[First Cut] iPad Pro 12.9 (2018): The iPad that wants to be a PC
Is this a computer?
Almost three years after it first saw the light of the day, the iPad Pro has finally got its much-awaited design refresh. Yes, there had been a tweak in terms of display size, with a 10.5-inch option being introduced in 2017, but by and large, the iPad Pros had been slightly more svelte and much more powerful variants of the “plain Jane” iPads. That has changed with the latest installment of what many call Apple’s computer wannabe. They come in two sizes – with 11 and 12.9-inch displays – and there is absolutely no way in which they can be confused with any of their predecessors.
The biggest reason for this is the display itself. For one, there is no home button beneath it (a great chance for us to replay our tribute to the Home button). For another, the bezels around it have been trimmed. Notwithstanding all the talk about edge to edge displays, the fact is that there are bezels around it, although they are almost of equal width relatively narrow by tablet standards. We are not complaining about their presence – unlike phones, you cannot keep your hands off the front portion of the device while holding it, and the bezels do let you keep your fingers off the display to an extent.
The absence of the home button and the narrower bezels do make the new iPad Pros incredibly compact – we got the 12.9-inch variant and actually mistook it for its 11-inch counterpart. No, it is not tiny by any means but neither does it scream “large, not economy size” like its similarly sized predecessors. And it shows in the numbers – the new iPad Pro 12.9 measures 280.6 mm x 214.9 mm in length and width and at 5.9 mm, is actually thinner than most smartphones out there. Contrast that with the 305.6 mm length and 220.6 mm width of the 2017 edition and its thickness of 6.9 mm. At 633 grams, the new iPad Pro is also lighter – the 2017 variant was 692 grams.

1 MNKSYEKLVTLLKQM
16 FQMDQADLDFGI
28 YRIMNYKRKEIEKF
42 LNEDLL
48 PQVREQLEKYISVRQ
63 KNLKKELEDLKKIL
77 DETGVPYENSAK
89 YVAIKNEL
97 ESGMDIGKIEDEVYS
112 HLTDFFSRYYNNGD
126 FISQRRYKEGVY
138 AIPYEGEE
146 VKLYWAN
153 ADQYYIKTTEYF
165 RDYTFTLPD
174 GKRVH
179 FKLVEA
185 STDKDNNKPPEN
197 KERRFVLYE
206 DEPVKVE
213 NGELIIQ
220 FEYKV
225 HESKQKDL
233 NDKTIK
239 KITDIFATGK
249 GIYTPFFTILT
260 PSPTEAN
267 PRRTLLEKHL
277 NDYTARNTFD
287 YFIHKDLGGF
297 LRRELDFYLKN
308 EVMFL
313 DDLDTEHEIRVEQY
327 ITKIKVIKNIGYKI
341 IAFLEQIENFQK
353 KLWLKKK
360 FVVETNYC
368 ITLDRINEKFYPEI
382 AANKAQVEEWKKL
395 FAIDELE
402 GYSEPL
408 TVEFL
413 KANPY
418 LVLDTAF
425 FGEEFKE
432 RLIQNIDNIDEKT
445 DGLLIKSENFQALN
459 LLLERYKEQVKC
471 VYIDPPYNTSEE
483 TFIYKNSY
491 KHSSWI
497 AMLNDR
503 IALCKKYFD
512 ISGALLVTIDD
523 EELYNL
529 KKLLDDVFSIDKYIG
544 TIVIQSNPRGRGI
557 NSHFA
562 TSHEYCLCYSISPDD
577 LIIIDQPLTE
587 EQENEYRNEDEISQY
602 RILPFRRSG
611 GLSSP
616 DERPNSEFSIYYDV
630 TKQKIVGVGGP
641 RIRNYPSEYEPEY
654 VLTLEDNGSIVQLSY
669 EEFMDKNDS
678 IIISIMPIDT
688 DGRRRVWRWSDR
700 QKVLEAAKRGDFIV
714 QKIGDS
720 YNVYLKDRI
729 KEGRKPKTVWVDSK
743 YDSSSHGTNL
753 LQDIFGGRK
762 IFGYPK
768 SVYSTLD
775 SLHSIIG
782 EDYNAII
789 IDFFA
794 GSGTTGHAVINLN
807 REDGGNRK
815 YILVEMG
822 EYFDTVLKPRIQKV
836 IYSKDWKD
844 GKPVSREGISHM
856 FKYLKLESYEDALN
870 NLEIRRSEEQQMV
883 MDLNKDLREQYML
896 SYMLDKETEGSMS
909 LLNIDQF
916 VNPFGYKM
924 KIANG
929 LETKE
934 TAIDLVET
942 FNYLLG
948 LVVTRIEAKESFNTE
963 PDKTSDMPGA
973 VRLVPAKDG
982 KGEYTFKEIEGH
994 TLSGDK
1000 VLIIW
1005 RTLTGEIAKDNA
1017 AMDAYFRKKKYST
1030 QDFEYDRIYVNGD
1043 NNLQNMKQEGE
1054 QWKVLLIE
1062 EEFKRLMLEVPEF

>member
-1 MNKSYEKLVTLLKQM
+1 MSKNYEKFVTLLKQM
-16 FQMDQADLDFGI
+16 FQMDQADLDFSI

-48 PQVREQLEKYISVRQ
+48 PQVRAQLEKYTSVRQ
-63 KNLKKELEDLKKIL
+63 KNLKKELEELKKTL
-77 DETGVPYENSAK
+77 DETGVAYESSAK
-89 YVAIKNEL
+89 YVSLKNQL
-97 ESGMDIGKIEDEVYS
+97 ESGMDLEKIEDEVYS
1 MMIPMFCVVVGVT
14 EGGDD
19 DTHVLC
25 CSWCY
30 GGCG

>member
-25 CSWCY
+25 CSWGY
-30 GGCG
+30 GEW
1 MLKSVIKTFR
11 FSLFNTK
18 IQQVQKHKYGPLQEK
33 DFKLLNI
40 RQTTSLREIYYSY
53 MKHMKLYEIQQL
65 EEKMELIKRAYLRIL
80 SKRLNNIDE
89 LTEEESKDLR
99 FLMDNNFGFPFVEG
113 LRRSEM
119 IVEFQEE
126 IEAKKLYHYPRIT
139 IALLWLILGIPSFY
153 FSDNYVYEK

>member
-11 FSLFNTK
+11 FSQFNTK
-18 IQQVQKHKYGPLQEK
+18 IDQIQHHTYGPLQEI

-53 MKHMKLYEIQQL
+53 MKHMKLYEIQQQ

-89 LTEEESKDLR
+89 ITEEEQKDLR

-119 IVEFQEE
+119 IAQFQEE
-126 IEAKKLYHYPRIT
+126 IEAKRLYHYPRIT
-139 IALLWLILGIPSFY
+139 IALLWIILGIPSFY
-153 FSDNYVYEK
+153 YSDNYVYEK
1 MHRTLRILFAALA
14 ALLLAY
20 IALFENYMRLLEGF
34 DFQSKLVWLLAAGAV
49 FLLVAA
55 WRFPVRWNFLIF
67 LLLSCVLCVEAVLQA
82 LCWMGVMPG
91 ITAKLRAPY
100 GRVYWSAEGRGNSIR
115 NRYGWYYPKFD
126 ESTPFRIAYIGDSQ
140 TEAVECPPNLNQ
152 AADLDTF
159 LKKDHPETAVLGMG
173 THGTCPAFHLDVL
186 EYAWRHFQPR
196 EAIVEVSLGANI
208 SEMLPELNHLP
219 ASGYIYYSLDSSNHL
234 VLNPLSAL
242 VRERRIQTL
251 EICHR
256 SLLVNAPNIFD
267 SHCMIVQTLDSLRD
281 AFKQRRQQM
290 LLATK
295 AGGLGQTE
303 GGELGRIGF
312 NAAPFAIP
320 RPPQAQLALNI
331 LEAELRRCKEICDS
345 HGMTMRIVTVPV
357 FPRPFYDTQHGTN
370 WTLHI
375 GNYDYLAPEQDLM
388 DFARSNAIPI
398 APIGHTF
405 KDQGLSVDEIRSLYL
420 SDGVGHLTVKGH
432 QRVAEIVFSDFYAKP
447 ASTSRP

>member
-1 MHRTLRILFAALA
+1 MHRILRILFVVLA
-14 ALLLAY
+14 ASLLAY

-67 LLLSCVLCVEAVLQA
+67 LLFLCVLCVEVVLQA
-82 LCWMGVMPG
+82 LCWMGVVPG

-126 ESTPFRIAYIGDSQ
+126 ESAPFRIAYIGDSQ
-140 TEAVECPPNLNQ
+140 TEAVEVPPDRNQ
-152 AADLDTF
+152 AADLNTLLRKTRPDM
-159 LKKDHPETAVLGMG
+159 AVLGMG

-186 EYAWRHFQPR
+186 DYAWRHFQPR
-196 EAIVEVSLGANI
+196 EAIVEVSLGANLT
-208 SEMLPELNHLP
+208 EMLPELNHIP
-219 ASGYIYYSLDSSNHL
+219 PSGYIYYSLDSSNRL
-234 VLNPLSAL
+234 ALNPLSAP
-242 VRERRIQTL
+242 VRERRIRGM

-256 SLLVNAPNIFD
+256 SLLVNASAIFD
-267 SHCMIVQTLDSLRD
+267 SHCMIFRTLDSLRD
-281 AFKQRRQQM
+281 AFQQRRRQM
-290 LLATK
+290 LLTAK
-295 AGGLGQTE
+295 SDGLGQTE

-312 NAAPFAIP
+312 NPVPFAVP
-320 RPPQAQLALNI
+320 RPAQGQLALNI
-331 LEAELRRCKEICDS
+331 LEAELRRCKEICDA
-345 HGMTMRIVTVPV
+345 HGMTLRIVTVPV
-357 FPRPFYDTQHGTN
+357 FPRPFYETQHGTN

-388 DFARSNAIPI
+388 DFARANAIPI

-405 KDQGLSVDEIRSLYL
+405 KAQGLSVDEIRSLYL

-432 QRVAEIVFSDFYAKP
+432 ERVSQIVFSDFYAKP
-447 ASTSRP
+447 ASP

It might be lighter and slimmer, but the latest iPad Pro is no delicate darling. In terms of designs, its sides have gone back to the original iPad, with straight rather than curved sides. It gives the device a slightly more “boxy” look. Some might not like it, but we actually prefer it, as it simply seems to indicate a better distribution of weight. The sides might be more spacious but there is no room therein for a 3.5 mm audio jack, although there is a tiny panel on the right-hand side which lets you attach the new Apple Pencil to it and charge it wirelessly. There are four speakers, two on the top and two at the base (along with woofers and tweeters in corners), helping the iPad Pro retain its reputation for some of the best sound in tabletland, and between those two speakers at the base is one of the biggest changes in the new iPad Pro – the USB type C port, which can also be used to charge an iPhone should the need arise (all you need is yet another accessory – a USB C to Lightning connector). The back is one plain sheet of metal with a single 12.0-megapixel camera jutting out from the top left camera with a flash below it. On the lower portion of the back is the new magnetic connector to the Smart Cover and other accessories.